I have had tastytrade free with my TOS account for some time now. Unfortunately while I did like and recommend earlier in this thread the intro teaching of basic option strategies by their staff which is basically free to watch, I eventually saw little sign of positive returns on their profits even those I simulated along with them for a while which ended up the usual "breakeven" after all that option work and sometimes worse "option trade adjustments". They all seem to be "part-time" traders while working on the tastytrade channel or former order takers on the pit but not actually trading for themselves(?). I think i heard once the other Tom (not Snosoff) claimed to have been up 30% for the year 2013. then there are anecdotes (from elitetrader) by others that report Snosoff has been wrong on major positions year after year such as on bonds and recently oil, and massively averaging down and hoping.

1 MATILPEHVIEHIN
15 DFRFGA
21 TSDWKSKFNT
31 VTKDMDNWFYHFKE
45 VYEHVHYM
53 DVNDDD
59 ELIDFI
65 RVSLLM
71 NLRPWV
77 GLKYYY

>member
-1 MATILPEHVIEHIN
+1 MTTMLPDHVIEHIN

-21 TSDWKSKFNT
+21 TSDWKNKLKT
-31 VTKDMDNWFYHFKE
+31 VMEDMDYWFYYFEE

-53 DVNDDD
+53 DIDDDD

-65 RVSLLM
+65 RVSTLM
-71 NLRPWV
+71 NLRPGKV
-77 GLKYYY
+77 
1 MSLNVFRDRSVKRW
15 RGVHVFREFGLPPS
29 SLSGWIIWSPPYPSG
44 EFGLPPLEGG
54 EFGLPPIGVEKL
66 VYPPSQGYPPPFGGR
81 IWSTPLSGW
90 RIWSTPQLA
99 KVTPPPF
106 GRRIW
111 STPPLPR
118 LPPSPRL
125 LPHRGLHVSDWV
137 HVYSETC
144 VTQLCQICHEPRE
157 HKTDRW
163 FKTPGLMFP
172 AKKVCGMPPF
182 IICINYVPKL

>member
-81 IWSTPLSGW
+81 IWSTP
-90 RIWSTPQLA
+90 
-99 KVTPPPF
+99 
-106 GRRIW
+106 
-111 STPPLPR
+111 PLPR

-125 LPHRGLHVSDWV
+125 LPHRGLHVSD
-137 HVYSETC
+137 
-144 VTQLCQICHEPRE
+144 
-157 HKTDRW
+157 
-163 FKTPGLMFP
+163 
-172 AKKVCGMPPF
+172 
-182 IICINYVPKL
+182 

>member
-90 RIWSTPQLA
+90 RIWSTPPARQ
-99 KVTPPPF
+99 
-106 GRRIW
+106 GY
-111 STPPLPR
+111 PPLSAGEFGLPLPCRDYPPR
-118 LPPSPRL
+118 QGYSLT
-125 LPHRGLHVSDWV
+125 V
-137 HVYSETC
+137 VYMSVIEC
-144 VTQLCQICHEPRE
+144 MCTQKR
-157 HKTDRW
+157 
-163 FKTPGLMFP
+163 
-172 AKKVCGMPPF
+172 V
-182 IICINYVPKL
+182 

Last edited by Cloudy; December 28th, 2014 at 10:05 PM.
Favorite Futures: equity and fx futures and options
Posts: 26 since Sep 2013
Thanks: 6 given,
I'm making this post for newer traders that might be researching tastytrade.com (presuming that an experienced trader would make his own assessment).
tastytrade is an oddity. Its an extremely polished presentation of an unusual combination of content. It contains valuable information regarding price metrics and it contains dangerous information regarding risk. None of its organized to the benefit of the autodidact, so you will have to slog through a lot of fluff and idiosyncratic small talk to find the value. Its like hard-rock mining: there's a couple of ounces of gold down there, but it will require a lot of work and you might get hurt in the process.